We don’t bring trends to the table, we reflect them, and on the demand side there is a social phenomenon happening at pace – DEI and Sustainability issues are moving into the ad tech space.”Parag Vohra, VP, Global Commercials, The MediaGrid
Vohra also added that the 3rd party cookie commoditized content and that is now stopping. He urged publishers to silo their own data and own the relationship with their readers.
What cookieless means to publishers
Tuesday also saw the launch of Teads‘ new report entitled, “What Cookieless Means to Publishers”, with a panel comprising Aurelia Noel, Head of Innovation, Dentsu; Felix Zeng, Head of Programmatic, IBM Watson; Anthony Katsur, CEO, IAB Tech Lab; and finally Tom Roche, VP Digital Commercial Strategy, Euronews.
Key takeaways? Aurelia Noel disclosed that Dentsu has a checklist of criteria with which they benchmark publishers and that whilst the media giant needs “audiences at scale”, they will “only work with ten to fifteen publishers in each market” so that Dentsu can “carefully curate the inventory”.
Noel then added, “We shouldn’t find shortcuts to cookies, but ask how we can interconnect the data to build an audience profile.”
Privacy is a human right, not a ‘nice to have’.Aurelia Noel, Head of Innovation, Dentsu
The theme was picked up by IAB Tech Lab’s Katsur who said that the future will see a “portfolio approach to addressability” (e.g. seller defined audiences, IP addresses, contextual, etc) and that if this was indeed the future, then “interoperability will be key”.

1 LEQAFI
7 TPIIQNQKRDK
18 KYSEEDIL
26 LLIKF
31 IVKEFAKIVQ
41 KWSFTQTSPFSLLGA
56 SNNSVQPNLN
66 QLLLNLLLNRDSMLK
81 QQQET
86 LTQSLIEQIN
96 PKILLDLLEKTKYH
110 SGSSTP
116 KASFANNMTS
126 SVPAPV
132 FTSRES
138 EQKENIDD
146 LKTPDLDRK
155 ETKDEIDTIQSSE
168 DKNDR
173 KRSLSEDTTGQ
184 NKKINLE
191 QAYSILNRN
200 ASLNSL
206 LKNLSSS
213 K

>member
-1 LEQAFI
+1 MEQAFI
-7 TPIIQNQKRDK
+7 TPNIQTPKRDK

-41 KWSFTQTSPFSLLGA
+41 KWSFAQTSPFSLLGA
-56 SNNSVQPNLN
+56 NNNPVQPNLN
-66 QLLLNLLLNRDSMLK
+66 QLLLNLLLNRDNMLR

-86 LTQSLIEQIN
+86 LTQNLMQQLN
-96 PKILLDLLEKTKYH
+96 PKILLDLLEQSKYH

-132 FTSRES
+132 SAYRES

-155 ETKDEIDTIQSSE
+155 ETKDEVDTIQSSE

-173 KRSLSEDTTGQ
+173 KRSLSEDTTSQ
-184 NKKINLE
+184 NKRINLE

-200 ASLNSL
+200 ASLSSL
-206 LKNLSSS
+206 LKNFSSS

Responding to an audience question Katsur also stated that fingerprinting as a means of identity faces “immense challenges” as the regulatory headwinds are moving against it, not least because “how can people opt-out of fingerprinting?” He also admitted that in the longer term, IP addresses as a means of identifying audiences would also fade away.
Felix Zeng then reminded the assembled publishers that people register and log in to a website to “consume content” and “not to have their data used so they can be tracked across the web and served ads.”
The session finished with a key point made by Euronews’ Roche who told publishers “if you don’t know who your audiences are, how can you best serve their interests?”
55% of publishers do not currently have a plan to increase logged in users. 49% of publishers, however, look at the sunsetting of cookies as an opportunity.Teads’ ‘What Cookieless Means to Publishers” report
Google re-imagines search